Album Review – Patty Griffin – “American Kid”

Patty Griffin

American_Kid_cover

American Kid

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The loss of a parent is a monumental milestone and common denominator we all share as humans. As ‘The Greatest Generation’ whittles down, our living links to twentieth century history become non-existent. And if you’re like Patty Griffin, you weren’t prepared for this inevitable moment. The gaping hole caused by the death of her father, Lawrence Joseph Griffin, a veteran of WWII, became the geneses for her seventh studio project,American Kid, her first album of all-new material in six years.

Griffin covers the extremes of her feelings with sharp poignancy, opening the record with a jaunty ode to the hereafter (“Go Wherever You Wanna Go”) and a cynical tale about dying in the Sunshine State (“Please Don’t Let Me Die In Florida”). The acoustic guitars and mandolin, coupled with Griffin’s warm cheerful vocal, heighten the sanguinity in the former while that same mandolin strikes an aggressively angry tone on the latter that works with her biting yet somewhat esoteric lyric. She closes the album on a similar note; opting to speak to her father directly on the beautiful but slow “Gonna Miss You When Your Gone.”

Self-reflection is one of the great virtues of American Kid and Griffin spends a lot of time in her father’s shoes, panting exquisite portraits of his full-life and grappling with his inner psyche. This approach would’ve backfired in lesser hands, but Griffin clearly knows exactly what she’s doing. A simple acoustic guitar frames “Faithful Son” a haunting manifestation about being taken for granted, while those same feelings of inner pondering are brought to a new dimension on the revelatory “Not Another Man” as a conversation between man and God.

“Irish Boy” finds Griffin in a near-whisper as she recounts a failed romance her dad encountered after the war, while she penetrates jubilee on the sing-song-y “Get Ready Marie,” likely the origin story of her parent’s love affair. Both are excellent, although I wish she’d picked up the pace a little on “Irish Boy” – it’s just too slow. “Mom and Dad’s Waltz,” is a cover of the Lefty Frizzell classic, but with Griffin’s delicate reading, you would’ve thought she wrote it herself.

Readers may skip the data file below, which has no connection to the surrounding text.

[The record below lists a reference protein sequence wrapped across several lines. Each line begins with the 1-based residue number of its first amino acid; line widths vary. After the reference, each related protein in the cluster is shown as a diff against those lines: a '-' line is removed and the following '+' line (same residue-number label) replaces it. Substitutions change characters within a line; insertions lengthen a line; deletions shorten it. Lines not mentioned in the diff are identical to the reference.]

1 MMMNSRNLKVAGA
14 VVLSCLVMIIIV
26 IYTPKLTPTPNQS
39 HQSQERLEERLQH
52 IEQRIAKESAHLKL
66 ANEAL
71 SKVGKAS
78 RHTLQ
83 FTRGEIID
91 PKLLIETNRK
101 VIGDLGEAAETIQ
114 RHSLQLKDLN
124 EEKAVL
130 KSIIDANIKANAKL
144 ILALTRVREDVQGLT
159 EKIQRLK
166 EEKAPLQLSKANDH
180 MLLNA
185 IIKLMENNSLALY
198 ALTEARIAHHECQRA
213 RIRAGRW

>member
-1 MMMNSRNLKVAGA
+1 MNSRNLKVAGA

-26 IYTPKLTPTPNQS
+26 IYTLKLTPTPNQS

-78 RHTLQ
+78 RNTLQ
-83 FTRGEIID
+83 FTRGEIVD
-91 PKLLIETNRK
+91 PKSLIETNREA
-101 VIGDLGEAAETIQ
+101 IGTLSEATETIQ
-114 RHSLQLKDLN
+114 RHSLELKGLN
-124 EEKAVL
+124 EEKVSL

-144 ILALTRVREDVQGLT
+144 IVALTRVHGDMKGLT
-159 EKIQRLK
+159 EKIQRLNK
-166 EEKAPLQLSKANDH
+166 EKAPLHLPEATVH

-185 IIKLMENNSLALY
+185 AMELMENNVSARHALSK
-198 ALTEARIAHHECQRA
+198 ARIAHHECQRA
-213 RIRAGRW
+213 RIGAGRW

First single “Ohio” is one of only a handful of places where Griffin isn’t in deep reflection about her dad and one of two to feature both lyrical and vocal assistance from her beau Robert Plant. It’s a masterpiece, and one of those rare records that only come around about once in a generation. The other is the deeply evocative “Highway Song,” proving these two need to make a collaborative record together before long.

Through the winning combination of her gorgeously articulate songwriting and deeply expressive voice (which boasts a remarkably similar tone to Lori McKenna’s), Griffin lays her pain on the floor and bares nothing at the expense of the listener. The record sags in the middle, where one too many slow jams beg for some change in tempo, but the production never obstructs the quality of Griffin’s pen, which always shines through.

American Kid is the first fully realized artistic statement of 2013 and one of the more personal albums of the decade so far. Even though I couldn’t say it on my first go around, I’m in love with the beauty and deep penetrating ache of this record and beg anyone looking for the essence of artistry to seek out a copy.

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